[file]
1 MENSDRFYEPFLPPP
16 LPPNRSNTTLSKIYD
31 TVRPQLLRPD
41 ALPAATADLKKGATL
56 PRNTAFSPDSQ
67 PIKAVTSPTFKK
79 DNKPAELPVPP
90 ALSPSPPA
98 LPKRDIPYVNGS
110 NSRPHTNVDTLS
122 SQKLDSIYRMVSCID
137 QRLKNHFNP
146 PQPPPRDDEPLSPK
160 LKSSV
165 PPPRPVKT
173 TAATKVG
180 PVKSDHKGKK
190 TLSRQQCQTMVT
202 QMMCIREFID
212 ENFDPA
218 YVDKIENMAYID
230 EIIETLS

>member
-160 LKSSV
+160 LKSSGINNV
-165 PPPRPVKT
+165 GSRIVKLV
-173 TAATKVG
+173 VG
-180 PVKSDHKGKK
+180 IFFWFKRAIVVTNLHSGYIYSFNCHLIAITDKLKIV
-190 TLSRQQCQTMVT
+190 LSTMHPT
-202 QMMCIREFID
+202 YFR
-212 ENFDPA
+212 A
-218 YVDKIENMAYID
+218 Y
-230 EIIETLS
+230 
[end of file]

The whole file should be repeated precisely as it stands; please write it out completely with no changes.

1 MENSDRFYEPFLPPP
16 LPPNRSNTTLSKIYD
31 TVRPQLLRPD
41 ALPAATADLKKGATL
56 PRNTAFSPDSQ
67 PIKAVTSPTFKK
79 DNKPAELPVPP
90 ALSPSPPA
98 LPKRDIPYVNGS
110 NSRPHTNVDTLS
122 SQKLDSIYRMVSCID
137 QRLKNHFNP
146 PQPPPRDDEPLSPK
160 LKSSV
165 PPPRPVKT
173 TAATKVG
180 PVKSDHKGKK
190 TLSRQQCQTMVT
202 QMMCIREFID
212 ENFDPA
218 YVDKIENMAYID
230 EIIETLS

>member
-160 LKSSV
+160 LKSSGINNV
-165 PPPRPVKT
+165 GSRIVKLV
-173 TAATKVG
+173 VG
-180 PVKSDHKGKK
+180 IFFWFKRAIVVTNLHSGYIYSFNCHLIAITDKLKIV
-190 TLSRQQCQTMVT
+190 LSTMHPT
-202 QMMCIREFID
+202 YFR
-212 ENFDPA
+212 A
-218 YVDKIENMAYID
+218 Y
-230 EIIETLS
+230 